What we have here is a Bond-Bourne hybrid that takes itself too seriously to be fun, and doesn't have enough great action to hold your interest. However, it has an intriguing plot, and it's nice to see a low-stakes Bond movie every now and then. It's not the worst Bond movie (bottom 5 maybe), but it's unique enough to be watchable if you're able to look past the editing.

Reviewed by MR_Heraclius 6 / 10

007

Sandwiched between the triumphant "Return of Bond" in Casino Royale and the fantastic Skyfall, Quantam of Solace was a step back for the franchise. Craig's Bond for once doesn't bed anyone which would have provided the only true action in the film. Ultimately forgettable.

Reviewed by Bloomer 3 / 10

Stop the directors! Stop the editors! I want to get off!

This is the first time I ever came out of a Bond film at the cinema thinking, 'I enjoyed almost none of that.' And there was no mystery for me as to why I felt this way. I didn't have to weigh up the other pros and cons (it is not an unsophisticated film) or think far or deeply. I couldn't stand Quantum Of Solace because ninety-five percent of its action sequences are appallingly directed and edited. Endless, wobbly extreme closeups are cut together too rapidly into a meaningless dirge which prohibits you from discerning anything about the nature of the scene.

How many cars are participating in this car chase? Will I be allowed to glimpse anyone's face in this scene other than Bond's? Will I be allowed to glimpse even Bond's face? Which boat is in front? Where is anything in relation to anything else, ever? And just what was that? That blur in front of me for the past half a second, what the hell was it? The answers to these questions respectively throughout Quantum of Solace are, 'I have no clue, no, no, I don't know, I will never know, I don't know, I still don't know.'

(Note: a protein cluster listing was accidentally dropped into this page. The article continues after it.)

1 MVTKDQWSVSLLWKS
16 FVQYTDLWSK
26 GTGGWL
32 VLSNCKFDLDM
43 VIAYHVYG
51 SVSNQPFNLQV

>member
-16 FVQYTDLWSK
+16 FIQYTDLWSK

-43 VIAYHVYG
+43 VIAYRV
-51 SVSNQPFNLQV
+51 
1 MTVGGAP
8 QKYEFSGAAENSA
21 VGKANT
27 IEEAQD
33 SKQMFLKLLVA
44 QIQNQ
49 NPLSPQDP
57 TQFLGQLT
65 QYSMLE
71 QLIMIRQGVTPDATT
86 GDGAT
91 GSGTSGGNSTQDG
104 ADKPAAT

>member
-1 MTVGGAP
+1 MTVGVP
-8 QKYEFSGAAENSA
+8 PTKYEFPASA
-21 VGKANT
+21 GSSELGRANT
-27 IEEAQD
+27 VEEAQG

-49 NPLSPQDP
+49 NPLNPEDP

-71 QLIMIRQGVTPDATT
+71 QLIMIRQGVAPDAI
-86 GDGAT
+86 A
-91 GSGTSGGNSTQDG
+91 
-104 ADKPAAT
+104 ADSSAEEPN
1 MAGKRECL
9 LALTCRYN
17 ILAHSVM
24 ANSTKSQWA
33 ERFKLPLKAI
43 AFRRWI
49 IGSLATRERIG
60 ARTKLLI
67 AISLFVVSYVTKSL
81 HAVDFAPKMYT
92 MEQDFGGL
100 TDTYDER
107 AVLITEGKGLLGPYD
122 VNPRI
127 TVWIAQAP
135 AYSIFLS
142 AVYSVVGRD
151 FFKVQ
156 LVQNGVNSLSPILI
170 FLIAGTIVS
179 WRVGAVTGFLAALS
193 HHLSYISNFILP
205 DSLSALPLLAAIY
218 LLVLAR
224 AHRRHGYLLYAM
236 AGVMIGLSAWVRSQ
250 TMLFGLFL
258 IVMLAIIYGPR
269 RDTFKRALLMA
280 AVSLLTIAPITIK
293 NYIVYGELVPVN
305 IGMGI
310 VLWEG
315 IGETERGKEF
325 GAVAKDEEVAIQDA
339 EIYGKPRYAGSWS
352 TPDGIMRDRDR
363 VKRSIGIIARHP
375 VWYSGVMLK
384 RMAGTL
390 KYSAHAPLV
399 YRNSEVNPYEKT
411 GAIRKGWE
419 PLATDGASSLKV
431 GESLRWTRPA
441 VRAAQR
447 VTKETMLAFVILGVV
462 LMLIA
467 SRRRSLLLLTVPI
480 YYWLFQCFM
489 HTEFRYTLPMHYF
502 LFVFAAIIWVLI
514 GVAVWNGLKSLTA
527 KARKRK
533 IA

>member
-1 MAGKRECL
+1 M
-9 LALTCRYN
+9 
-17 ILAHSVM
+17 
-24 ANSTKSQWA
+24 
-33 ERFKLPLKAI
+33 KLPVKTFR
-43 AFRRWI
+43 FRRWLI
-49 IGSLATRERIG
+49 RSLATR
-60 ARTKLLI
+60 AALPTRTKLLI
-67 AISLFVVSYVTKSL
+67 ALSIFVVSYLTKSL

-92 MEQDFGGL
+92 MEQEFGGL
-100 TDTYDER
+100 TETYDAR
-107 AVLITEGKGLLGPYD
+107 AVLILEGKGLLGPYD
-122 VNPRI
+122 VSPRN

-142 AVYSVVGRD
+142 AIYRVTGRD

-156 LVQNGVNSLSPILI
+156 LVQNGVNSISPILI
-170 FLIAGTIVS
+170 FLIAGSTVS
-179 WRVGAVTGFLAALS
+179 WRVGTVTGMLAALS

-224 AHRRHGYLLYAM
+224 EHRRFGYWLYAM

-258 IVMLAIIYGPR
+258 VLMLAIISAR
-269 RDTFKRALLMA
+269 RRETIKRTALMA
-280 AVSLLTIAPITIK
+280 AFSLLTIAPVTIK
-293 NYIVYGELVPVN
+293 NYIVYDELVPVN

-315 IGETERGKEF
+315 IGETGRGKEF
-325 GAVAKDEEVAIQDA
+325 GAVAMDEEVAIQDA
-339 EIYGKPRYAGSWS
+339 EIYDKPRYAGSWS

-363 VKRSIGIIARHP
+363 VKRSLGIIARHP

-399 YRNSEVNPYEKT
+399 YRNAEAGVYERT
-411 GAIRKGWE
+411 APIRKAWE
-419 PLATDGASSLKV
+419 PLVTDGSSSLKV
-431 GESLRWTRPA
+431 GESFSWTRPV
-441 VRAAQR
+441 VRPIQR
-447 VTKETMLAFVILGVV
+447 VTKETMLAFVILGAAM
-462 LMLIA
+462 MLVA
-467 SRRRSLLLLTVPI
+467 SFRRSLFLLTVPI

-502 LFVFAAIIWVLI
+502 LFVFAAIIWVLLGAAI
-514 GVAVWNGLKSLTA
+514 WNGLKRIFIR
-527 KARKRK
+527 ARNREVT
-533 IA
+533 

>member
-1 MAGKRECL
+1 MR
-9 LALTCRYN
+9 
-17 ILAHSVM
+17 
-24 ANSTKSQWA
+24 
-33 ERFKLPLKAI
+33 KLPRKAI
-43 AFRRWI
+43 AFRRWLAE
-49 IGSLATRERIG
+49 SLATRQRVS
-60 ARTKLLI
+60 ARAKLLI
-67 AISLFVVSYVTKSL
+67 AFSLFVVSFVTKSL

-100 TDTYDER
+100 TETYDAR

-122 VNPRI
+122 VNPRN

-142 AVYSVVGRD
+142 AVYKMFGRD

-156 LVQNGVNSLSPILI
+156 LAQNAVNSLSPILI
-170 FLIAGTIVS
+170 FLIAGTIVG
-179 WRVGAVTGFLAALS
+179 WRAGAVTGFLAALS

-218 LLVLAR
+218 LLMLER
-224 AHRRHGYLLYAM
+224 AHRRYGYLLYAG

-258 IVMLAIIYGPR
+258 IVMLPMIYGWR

I'm tired of reading any defence for the most extreme incarnation of this style of action coverage. It is purposeless obfuscation. It's anti-exciting, annoying and just plain rubbish. Bond films in particular are known for their history of spectacular action and stunts, and if you briefly consider any eighties Bond film, you'll recall that somewhere in it was a long, held shot of something amazing. People fighting on the back of an airborne plane, racing cars through Paris or pursuing each other down a mountain on skis. Compared to any one of those scenes, everything in Quantum is a disgrace, incapable of engendering marvel or wonder.

Perhaps I should try to be less catastrophic about the direction of cinema in general and just apportion blame directly to the guy from the Bourne films whose second unit did this to Quantum, and to Marc Forster, who directed the film, and either sanctioned or did not repel the Bourne-on-steroids content. Call me Mister Insane, but I demand the context, information and sense of place delivered by even the occasional wide shot. To see how Bond kung-fu'd an elevator full of guys would be cool, right? The event happens in this film, but what you actually see is a camera jerking crazily over ten inch wide patches of dark clothing, to the accompaniment of cabbages being walloped on the soundtrack. Imagine if Bruce Lee tried to get away with this crap. And this wasn't a well considered case of indicating what had just happened by offering the impression of it rather than the depiction of it, it was simply a continuation of the house style.

Quantum Of Solace takes anti-illuminating film-making to new, stupid lows!